Sabbath School Today
"Feed My Sheep": First and Second Peter
Our lesson gives us a general outline of what we need to know regarding the objectives of a book in the Bible--who comprises the audience, who is the author, what is the historical context, and "what message ... can we take from it"? In the case of this essay we will focus on a "message," the message of Christ's righteousness given to us in the 1888 era.
Ellet J. Waggoner, one of the 1888 "messengers," provides us with an in-depth meaning of our lesson title: "An Inheritance Incorruptible." He writes, "The word of the Lord is the seed by which the sinner is born again. We read that 'every good thing bestowed and every perfect gift is from above, coming down from the Father of lights, ... In the exercise of His will He brought us forth by the word of truth, so that we might be, as it were, the first fruits among His creatures' (James 1:17, 18).
"And the apostle Peter says: 'Since you have in obedience to the truth purified your souls for a sincere love of the brethren, fervently love one another from the heart. For you have been born again not of seed which is perishable but imperishable, that is, through the living and abiding word of God' (1 Peter 1:22, 23). So we learn that, while those who are Christ's are born of the Spirit, the word of God is the seed from which they are developed into new creatures in Christ. The word, then, has power to give life.
"With the knowledge that the word of God is the seed by which men are begotten unto a new life, and that the hiding of the word in the heart keeps one from sin, we may easily understand 1 John 3:9: 'No one who is born of God practices sin, because His seed abides in him; and he cannot sin, because he is born of God.' How simple!"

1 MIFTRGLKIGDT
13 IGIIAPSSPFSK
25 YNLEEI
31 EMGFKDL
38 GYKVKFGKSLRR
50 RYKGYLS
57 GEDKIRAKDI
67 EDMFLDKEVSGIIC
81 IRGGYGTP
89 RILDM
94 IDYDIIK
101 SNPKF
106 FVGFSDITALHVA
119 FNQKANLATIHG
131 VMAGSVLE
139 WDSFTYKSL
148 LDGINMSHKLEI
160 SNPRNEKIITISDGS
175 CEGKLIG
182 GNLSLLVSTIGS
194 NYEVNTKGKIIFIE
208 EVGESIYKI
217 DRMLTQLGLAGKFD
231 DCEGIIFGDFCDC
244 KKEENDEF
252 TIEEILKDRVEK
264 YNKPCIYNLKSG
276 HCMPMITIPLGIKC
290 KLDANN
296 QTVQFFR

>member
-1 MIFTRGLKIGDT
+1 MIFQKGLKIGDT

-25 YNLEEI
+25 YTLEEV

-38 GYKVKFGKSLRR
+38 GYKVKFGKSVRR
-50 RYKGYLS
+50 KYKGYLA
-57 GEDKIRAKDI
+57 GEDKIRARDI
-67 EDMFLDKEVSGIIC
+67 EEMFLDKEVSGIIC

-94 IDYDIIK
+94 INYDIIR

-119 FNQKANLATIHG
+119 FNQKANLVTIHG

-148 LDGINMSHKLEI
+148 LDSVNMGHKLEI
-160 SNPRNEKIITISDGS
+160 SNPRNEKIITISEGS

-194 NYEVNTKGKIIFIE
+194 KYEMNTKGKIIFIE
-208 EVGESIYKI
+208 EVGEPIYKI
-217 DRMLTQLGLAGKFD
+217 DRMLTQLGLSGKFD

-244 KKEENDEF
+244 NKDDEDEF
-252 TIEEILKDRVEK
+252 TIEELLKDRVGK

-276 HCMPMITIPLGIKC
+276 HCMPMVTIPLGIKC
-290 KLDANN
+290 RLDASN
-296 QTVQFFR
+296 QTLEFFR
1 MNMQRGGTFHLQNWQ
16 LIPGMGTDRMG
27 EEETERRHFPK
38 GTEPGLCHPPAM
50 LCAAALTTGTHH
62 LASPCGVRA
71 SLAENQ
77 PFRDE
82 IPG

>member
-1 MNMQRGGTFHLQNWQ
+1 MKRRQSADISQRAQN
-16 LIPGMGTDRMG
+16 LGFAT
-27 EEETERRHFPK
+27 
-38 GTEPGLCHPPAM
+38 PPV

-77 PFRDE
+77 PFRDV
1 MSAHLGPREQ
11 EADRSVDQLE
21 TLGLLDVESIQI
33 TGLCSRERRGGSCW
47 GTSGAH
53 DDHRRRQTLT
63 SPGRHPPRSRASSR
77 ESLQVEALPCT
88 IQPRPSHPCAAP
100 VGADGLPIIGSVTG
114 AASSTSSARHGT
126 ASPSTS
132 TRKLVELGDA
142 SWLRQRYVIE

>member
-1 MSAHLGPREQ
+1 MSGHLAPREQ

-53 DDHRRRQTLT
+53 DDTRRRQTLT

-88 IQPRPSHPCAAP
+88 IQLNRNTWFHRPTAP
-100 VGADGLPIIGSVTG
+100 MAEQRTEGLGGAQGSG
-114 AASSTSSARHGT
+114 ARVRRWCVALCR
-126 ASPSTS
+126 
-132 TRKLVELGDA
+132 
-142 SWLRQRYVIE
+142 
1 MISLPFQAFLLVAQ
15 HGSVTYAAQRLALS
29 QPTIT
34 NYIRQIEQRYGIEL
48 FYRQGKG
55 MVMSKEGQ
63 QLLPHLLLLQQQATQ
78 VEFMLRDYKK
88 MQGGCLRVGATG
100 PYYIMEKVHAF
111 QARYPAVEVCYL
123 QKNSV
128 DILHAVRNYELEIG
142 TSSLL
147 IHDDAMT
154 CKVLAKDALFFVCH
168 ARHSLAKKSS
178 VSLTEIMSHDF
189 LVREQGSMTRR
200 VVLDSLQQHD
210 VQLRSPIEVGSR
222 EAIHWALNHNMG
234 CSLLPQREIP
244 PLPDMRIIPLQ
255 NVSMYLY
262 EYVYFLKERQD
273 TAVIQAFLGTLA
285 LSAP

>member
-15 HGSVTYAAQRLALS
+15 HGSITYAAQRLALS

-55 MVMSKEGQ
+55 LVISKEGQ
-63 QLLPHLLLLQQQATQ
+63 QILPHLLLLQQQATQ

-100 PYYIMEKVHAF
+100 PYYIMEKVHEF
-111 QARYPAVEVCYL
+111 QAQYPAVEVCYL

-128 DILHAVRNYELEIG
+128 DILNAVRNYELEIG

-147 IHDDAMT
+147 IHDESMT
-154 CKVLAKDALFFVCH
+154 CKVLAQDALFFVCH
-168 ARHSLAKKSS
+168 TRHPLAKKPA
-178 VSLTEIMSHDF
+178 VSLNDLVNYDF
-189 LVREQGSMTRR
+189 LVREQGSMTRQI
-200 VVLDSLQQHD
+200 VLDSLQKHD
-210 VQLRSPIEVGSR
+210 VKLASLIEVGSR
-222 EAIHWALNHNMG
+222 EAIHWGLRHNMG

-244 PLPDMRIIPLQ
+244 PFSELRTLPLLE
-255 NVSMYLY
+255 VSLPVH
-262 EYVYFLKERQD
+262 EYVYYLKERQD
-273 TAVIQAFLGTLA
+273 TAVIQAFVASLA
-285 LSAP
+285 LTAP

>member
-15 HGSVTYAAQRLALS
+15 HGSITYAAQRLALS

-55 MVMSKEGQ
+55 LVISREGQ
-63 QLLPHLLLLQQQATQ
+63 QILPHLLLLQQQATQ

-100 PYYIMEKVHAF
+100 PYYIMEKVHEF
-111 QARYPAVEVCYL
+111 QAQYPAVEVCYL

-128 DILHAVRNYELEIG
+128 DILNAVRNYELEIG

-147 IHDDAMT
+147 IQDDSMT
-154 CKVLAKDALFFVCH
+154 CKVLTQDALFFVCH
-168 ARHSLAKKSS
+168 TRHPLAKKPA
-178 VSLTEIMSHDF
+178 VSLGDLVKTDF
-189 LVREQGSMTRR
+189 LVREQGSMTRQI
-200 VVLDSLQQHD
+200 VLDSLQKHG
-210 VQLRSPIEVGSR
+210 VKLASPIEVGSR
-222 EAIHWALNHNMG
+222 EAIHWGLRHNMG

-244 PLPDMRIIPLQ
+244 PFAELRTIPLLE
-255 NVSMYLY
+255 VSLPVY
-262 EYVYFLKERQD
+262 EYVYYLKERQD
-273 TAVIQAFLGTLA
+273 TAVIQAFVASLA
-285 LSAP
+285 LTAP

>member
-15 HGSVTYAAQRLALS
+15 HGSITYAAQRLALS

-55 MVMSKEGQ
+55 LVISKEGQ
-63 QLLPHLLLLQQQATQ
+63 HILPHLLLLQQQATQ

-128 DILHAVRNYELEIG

Our Monday's lesson topic is, "Elected." This perhaps is one of the most misunderstood and misinterpreted themes of the 1888 message.
Although we as Seventh-day Adventists have made little if any effort to tell the 1888 view to the Catholic and Protestant world, it resolves the centuries-old conflict between Calvinism and Arminianism. It agrees with Calvinism in that Christ's work of justification accomplished on His cross was effective, He accomplished what He set out to do. It disagrees with Calvinism's "limited atonement" confined only to the "elect."
This "limited atonement" is a subtle denial of a "most precious" truth. It means that Christ did not die for every one of us, but only for those few who are "elect." In contrast, "1888" sees that Christ has purchased the gift of salvation for "all men" and has given the gift to them "in Himself." He wants all to be saved, and before the foundation of the world He predestined all to be saved. But some of us will allow only that the Savior has "offered" the gift to "all men," but has not given it, until they do something first to believe and accept it. In other words, our salvation is ultimately due to our own initiative. But "God was in Christ, reconciling the world unto Himself, not imputing their trespasses unto them"--all this done at the cross before you and I came along (2 Cor. 5:19).
Christ has "tasted death [the second] for every man" (Heb. 2:9), which can only mean that He has paid the full price to save "every man." This went beyond popular Adventism of its day and of ours, declaring that Christ has not only offered salvation to all, but has actually given the gift, placing it in every man's hand, as it were. He became "the Savior of the world" (John 4:42), "the Savior of all men, especially of those that believe" (1 Tim. 4:10).